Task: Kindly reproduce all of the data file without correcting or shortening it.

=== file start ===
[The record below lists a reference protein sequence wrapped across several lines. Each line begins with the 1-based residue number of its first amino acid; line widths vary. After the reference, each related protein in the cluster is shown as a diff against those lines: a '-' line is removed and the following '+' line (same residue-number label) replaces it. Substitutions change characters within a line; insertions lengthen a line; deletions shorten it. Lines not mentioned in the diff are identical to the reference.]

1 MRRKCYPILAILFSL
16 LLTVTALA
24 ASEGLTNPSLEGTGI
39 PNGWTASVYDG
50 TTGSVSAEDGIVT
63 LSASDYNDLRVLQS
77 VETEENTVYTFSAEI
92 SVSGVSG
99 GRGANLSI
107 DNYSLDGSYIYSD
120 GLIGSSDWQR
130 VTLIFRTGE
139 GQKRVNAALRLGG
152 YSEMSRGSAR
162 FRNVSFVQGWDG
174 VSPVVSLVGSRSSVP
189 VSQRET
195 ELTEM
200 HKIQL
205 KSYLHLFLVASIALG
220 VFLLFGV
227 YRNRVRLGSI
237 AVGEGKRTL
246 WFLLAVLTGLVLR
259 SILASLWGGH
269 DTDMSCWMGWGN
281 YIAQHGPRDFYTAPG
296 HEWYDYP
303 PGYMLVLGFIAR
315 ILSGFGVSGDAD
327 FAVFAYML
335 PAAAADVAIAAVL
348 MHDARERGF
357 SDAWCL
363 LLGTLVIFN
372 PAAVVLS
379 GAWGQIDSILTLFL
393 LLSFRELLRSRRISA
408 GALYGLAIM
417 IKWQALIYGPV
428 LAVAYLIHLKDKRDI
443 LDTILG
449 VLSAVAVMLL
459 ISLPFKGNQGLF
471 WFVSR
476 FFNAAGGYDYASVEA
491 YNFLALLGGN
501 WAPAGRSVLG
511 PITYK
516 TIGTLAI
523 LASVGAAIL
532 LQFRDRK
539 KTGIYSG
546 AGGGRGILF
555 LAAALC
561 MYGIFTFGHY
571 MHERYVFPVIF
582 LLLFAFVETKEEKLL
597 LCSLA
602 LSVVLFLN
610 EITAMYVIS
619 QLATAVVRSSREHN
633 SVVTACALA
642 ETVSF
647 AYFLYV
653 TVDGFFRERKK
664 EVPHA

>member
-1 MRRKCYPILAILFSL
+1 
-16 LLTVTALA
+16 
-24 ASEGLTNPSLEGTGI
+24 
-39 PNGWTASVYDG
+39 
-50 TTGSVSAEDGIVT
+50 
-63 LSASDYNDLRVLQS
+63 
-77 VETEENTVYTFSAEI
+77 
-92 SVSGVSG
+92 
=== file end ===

[The record below lists a reference protein sequence wrapped across several lines. Each line begins with the 1-based residue number of its first amino acid; line widths vary. After the reference, each related protein in the cluster is shown as a diff against those lines: a '-' line is removed and the following '+' line (same residue-number label) replaces it. Substitutions change characters within a line; insertions lengthen a line; deletions shorten it. Lines not mentioned in the diff are identical to the reference.]

1 MRRKCYPILAILFSL
16 LLTVTALA
24 ASEGLTNPSLEGTGI
39 PNGWTASVYDG
50 TTGSVSAEDGIVT
63 LSASDYNDLRVLQS
77 VETEENTVYTFSAEI
92 SVSGVSG
99 GRGANLSI
107 DNYSLDGSYIYSD
120 GLIGSSDWQR
130 VTLIFRTGE
139 GQKRVNAALRLGG
152 YSEMSRGSAR
162 FRNVSFVQGWDG
174 VSPVVSLVGSRSSVP
189 VSQRET
195 ELTEM
200 HKIQL
205 KSYLHLFLVASIALG
220 VFLLFGV
227 YRNRVRLGSI
237 AVGEGKRTL
246 WFLLAVLTGLVLR
259 SILASLWGGH
269 DTDMSCWMGWGN
281 YIAQHGPRDFYTAPG
296 HEWYDYP
303 PGYMLVLGFIAR
315 ILSGFGVSGDAD
327 FAVFAYML
335 PAAAADVAIAAVL
348 MHDARERGF
357 SDAWCL
363 LLGTLVIFN
372 PAAVVLS
379 GAWGQIDSILTLFL
393 LLSFRELLRSRRISA
408 GALYGLAIM
417 IKWQALIYGPV
428 LAVAYLIHLKDKRDI
443 LDTILG
449 VLSAVAVMLL
459 ISLPFKGNQGLF
471 WFVSR
476 FFNAAGGYDYASVEA
491 YNFLALLGGN
501 WAPAGRSVLG
511 PITYK
516 TIGTLAI
523 LASVGAAIL
532 LQFRDRK
539 KTGIYSG
546 AGGGRGILF
555 LAAALC
561 MYGIFTFGHY
571 MHERYVFPVIF
582 LLLFAFVETKEEKLL
597 LCSLA
602 LSVVLFLN
610 EITAMYVIS
619 QLATAVVRSSREHN
633 SVVTACALA
642 ETVSF
647 AYFLYV
653 TVDGFFRERKK
664 EVPHA

>member
-1 MRRKCYPILAILFSL
+1 
-16 LLTVTALA
+16 
-24 ASEGLTNPSLEGTGI
+24 
-39 PNGWTASVYDG
+39 
-50 TTGSVSAEDGIVT
+50 
-63 LSASDYNDLRVLQS
+63 
-77 VETEENTVYTFSAEI
+77 
-92 SVSGVSG
+92 